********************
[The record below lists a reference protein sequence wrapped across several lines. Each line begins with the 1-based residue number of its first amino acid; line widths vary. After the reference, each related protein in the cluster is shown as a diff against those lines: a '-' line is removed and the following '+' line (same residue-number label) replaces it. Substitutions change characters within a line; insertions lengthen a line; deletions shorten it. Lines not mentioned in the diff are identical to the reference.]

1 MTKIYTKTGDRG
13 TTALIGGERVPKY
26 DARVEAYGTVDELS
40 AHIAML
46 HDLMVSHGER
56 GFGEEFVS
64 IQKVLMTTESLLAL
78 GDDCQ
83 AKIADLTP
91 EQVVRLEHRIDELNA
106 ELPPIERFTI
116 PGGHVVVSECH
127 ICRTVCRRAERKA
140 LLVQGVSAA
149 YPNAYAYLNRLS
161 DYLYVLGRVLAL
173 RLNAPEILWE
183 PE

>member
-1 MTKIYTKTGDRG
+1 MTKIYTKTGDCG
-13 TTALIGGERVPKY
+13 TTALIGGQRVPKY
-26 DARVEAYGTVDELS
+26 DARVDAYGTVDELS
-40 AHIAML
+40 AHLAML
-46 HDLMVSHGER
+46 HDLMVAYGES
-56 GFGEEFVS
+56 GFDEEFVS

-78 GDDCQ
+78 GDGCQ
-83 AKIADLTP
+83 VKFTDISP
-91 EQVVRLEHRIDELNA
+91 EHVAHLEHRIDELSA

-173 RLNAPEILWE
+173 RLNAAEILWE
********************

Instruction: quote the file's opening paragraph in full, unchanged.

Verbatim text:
[The record below lists a reference protein sequence wrapped across several lines. Each line begins with the 1-based residue number of its first amino acid; line widths vary. After the reference, each related protein in the cluster is shown as a diff against those lines: a '-' line is removed and the following '+' line (same residue-number label) replaces it. Substitutions change characters within a line; insertions lengthen a line; deletions shorten it. Lines not mentioned in the diff are identical to the reference.]